Yesterday, Merck (MRK) updated the status of two of its pipeline candidates, both used to treat migraine. While the company abandoned MK-3207, it will continue to develop telcagepant (MK-0974). Although MK-3207 was found to be effective, it caused liver abnormalities in some patients on discontinuing the drug. Due to this, Merck has decided to abandon any further studies of the drug.

The phase III trial conducted by Merck for telcagepant found it to be more effective than placebo for acute treatment of multiple migraine attacks. In another study, the safety of the product was compared to another migraine drug of Merck, Maxalt (rizatriptan). The company presented data from both trials at the International Headache Congress and plans to initiate discussions regarding the next steps with the US Food and Drug Administration (FDA) later this year.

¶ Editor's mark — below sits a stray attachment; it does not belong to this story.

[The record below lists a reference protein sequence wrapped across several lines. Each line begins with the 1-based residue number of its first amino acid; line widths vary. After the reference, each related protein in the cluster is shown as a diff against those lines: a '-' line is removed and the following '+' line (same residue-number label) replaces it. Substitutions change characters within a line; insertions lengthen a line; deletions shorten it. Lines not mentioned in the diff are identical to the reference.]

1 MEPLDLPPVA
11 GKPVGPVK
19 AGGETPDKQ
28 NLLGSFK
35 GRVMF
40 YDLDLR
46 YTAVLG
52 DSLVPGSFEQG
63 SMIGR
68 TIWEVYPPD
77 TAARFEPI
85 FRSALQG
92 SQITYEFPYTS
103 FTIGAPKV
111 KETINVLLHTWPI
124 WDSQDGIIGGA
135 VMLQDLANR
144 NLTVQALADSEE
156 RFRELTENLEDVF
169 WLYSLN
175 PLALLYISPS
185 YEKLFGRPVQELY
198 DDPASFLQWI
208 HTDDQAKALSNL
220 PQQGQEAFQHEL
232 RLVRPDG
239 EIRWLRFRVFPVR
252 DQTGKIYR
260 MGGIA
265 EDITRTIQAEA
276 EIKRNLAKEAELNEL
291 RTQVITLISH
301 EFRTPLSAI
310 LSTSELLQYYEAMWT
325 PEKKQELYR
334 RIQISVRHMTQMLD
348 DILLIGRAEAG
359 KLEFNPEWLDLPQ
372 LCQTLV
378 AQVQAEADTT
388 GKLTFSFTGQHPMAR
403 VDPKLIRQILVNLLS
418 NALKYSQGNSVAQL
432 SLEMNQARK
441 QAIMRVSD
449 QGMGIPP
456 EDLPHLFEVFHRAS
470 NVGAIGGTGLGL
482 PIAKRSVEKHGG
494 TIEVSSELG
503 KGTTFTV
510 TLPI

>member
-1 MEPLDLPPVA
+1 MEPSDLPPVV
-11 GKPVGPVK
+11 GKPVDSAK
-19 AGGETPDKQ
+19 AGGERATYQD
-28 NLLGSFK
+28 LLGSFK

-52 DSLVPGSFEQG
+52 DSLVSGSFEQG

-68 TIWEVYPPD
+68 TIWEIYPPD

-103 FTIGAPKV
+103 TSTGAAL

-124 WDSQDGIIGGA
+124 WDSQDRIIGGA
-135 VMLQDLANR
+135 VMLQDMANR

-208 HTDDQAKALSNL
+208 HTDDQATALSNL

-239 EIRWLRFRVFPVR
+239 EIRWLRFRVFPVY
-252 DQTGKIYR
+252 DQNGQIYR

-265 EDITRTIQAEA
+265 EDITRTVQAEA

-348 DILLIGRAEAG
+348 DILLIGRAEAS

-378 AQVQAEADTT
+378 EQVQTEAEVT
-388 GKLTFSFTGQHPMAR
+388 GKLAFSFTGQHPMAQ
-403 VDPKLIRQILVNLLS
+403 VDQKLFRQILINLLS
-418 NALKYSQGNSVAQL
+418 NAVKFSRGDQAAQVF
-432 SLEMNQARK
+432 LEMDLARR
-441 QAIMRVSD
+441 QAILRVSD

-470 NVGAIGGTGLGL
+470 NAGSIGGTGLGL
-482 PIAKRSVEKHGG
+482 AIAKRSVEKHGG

The telcagepant trial was carried out on 1677 patients who experienced at least one moderate or severe migraine attack. Telcagepant tablets at doses of either 140 mg or 280 mg or placebo were used to treat up to four acute migraine attacks. The efficacy of the treatment was assessed by analyzing pain freedom, pain relief/reduction and absence of migraine-associated symptoms (nausea and sensitivity to light and sound) for two hours after treatment and sustained pain freedom from two to 24 hours after treatment. Both doses of the drug were found to be more effective than placebo.

Another trial to ensure the safety of telcagepant tablets was carried out on patients who took either the drug or rizatriptan. The primary endpoint of the study was the proportion of patients with at least one pre-specified adverse event such as chest pain, chest tightness, asthenia, paraesthesia, dysaesthesia or hyperaesthesia. Significantly fewer patients treated with telcagepant reported at least one pre-specified adverse event compared with those treated with rizatriptan.

The failure of MK-3207 is the latest in a series of pipeline setbacks experienced by Merck over the past few quarters. In June rolofylline, Merck’s heart failure drug failed to meet its primary endpoint in a late stage study. In October last year the company ended development of its obesity drug taranabant, which was in phase III development. We have a Neutral recommendation on the stock.
Read the full analyst report on “MRK”
Zacks Investment Research